State-run ONGC has got its borrowing limit raised to Rs 35,000 crore to fund its acquisition of the government’s entire 51.1per cent stake in Hindustan Petroleum Corporation (HPCL) in an off-market deal. Earlier, the debt-free firm was given approval for mobilising Rs 25,000 crore from the market.
Addressing the media on Sunday, ONGC’s CMD Shashi Shanker, however, said the company has kept all financing options open. “There are the options of internal accruals, liquid assets and short-term borrowings. We will exercise the most beneficial option available with us,” he said. The deal will be closed by the end of January.
While the company has around Rs 13,000 crore in cash, its liquid assets include stake in the country’s largest refiner Indian Oil Corporation (13.77 per cent) and gas utility GAIL India (4.87 per cent).
Shanker added the company has lined up lenders who are willing to lend a combined Rs 50,000 crore “at reasonable rates.” This will be the first debt to be raised by the company which has been debt-free. The company will exercise the most cost-efficient option and will not make any stressed sale, he said.
ONGC on Saturday, through a stock market filing, announced acquisition of government’s 51.11 per cent stake in HPCL at a cash consideration of Rs 36,915 crore. On being asked how the company reached at the valuation, Shanker said the value has been arrived upon after doing internal due diligence, though he did not disclose what factors were considered. “We gave the task of independent valuation to EY and the amount being paid is well within what was told to us by the advisor,” said Shanker. ONGC will be purchasing HPCL shares at a 14 per cent premium value of of Rs 473. 97 per share compared with the current market price of Rs 416.55 at the close of trading on January 19, 2018.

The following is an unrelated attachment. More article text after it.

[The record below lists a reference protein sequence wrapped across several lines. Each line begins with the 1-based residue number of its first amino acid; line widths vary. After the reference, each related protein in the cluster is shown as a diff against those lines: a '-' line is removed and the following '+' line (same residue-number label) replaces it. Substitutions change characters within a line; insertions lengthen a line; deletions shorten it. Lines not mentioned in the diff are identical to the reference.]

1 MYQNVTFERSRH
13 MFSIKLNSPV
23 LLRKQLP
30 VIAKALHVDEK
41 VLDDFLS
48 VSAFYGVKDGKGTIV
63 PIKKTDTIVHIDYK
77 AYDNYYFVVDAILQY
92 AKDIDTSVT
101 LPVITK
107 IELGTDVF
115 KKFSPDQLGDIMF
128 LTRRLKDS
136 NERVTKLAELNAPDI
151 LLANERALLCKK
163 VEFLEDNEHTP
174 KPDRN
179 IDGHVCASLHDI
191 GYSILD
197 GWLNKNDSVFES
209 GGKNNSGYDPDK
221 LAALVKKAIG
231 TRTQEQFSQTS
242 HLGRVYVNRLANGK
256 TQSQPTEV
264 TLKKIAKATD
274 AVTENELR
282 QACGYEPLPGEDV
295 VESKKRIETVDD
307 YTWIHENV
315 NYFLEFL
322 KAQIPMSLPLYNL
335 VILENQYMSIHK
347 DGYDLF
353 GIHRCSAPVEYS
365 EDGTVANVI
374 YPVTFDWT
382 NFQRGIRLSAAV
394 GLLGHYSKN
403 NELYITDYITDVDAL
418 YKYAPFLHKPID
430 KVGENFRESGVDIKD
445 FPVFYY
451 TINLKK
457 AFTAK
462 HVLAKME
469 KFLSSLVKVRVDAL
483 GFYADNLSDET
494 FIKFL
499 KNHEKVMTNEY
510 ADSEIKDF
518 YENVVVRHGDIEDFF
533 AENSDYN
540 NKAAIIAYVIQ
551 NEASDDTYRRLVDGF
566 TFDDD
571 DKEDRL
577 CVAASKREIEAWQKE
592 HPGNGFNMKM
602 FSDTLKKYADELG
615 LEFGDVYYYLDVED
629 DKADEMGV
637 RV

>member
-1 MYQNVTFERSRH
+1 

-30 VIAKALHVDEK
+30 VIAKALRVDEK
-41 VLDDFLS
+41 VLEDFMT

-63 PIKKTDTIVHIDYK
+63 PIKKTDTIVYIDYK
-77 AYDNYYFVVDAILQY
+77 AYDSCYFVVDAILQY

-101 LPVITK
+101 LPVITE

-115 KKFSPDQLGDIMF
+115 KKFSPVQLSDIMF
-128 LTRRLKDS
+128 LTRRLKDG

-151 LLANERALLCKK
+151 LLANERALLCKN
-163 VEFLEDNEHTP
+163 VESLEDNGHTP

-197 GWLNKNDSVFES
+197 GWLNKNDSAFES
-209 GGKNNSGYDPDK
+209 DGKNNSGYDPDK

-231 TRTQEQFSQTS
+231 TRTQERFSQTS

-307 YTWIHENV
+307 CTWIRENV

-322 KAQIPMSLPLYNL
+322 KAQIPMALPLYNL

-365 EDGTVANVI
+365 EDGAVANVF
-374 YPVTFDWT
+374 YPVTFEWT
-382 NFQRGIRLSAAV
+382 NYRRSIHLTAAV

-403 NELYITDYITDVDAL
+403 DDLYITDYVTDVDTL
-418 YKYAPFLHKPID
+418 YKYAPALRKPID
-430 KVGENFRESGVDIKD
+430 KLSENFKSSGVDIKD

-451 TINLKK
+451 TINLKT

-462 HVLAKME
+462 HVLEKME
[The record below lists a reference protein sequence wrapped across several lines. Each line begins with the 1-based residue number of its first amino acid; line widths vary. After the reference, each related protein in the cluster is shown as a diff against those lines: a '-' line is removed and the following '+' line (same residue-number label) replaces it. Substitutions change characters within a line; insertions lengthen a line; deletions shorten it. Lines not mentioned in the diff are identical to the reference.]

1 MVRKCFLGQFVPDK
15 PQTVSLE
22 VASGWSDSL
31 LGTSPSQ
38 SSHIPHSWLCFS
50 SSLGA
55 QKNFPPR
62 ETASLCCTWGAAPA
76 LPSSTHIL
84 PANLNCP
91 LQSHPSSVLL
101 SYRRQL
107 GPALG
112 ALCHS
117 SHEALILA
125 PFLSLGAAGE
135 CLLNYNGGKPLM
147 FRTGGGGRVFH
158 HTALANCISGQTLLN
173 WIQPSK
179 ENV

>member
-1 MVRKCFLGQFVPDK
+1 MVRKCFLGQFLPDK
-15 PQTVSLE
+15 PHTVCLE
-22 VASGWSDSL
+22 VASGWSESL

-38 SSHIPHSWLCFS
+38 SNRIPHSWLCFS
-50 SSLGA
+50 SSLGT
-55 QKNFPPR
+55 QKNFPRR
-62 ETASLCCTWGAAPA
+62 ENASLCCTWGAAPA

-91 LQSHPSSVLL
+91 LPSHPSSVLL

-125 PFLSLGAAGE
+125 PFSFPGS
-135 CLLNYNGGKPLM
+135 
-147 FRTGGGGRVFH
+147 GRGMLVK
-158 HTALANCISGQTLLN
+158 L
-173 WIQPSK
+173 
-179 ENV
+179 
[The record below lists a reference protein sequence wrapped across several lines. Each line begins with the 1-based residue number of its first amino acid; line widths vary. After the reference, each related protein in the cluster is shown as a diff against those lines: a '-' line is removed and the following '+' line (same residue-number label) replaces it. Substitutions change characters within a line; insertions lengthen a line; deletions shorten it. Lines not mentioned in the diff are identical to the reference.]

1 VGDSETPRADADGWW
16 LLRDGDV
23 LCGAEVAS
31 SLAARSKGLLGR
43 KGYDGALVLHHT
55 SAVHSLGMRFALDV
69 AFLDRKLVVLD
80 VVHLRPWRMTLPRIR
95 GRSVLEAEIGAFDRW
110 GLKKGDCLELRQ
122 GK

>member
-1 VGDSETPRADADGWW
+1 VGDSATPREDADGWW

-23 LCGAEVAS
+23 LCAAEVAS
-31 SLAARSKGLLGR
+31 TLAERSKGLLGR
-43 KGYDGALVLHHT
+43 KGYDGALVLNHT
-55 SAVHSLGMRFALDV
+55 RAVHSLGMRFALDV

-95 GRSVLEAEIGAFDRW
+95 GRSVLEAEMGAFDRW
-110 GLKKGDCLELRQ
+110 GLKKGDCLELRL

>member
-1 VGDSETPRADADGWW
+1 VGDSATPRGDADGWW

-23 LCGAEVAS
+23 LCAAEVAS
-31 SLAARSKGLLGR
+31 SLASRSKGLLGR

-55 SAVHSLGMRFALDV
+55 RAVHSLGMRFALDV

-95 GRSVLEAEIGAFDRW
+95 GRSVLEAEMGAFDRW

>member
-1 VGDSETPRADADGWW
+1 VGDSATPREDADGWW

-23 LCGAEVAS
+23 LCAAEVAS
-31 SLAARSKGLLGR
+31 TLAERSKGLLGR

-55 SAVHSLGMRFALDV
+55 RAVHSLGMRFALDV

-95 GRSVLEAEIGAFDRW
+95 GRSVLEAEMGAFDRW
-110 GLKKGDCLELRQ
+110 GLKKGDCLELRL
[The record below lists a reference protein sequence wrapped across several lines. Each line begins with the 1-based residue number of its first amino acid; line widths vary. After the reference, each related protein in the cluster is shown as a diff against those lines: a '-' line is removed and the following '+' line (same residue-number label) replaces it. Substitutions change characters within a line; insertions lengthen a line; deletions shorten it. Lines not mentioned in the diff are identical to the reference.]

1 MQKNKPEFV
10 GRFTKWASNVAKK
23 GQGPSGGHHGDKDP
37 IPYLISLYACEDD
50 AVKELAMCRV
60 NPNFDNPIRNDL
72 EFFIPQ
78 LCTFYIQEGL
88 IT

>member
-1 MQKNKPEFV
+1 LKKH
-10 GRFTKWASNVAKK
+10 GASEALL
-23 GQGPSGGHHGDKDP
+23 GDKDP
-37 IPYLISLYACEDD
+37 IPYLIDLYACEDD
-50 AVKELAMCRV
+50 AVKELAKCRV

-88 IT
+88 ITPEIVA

The price bid was accepted on Saturday and ONGC has also signed a sale-purchase agreement with the government.
While HPCL will retain its brand and will be a listed subsidiary of ONGC post the deal, the combined entity will be able to leverage the oil marketing company’s marketing network and refining capacity, and will utilise its own crude production. “It will help in hedging against volatile crude prices,” said Shanker.
In addition, it will also mean better priced crude oil sourcing for Mangalore Refinery and Petrochemicals (MRPL), a subsidiary of ONGC.
According to Shanker, while there is no immediate plan to merge the refiners—MRPL and HPCL—at present, the option will be evaluated in the future. FE
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